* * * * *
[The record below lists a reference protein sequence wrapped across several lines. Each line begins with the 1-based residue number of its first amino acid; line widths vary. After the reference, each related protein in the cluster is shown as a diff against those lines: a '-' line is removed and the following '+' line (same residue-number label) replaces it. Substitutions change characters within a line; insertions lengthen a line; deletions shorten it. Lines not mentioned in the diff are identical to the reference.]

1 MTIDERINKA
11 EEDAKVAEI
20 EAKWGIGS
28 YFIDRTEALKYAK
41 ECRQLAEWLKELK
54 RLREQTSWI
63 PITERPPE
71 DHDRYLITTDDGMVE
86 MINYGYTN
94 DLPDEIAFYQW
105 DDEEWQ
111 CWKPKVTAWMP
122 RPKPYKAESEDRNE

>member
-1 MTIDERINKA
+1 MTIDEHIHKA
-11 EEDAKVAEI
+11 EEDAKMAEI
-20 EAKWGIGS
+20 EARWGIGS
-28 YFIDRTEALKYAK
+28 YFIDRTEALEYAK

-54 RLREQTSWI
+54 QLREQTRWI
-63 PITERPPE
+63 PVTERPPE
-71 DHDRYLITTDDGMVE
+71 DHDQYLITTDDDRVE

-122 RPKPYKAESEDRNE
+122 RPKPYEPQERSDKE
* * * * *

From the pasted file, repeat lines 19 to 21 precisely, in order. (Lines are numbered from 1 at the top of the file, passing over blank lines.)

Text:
+11 EEDAKMAEI
-20 EAKWGIGS
+20 EARWGIGS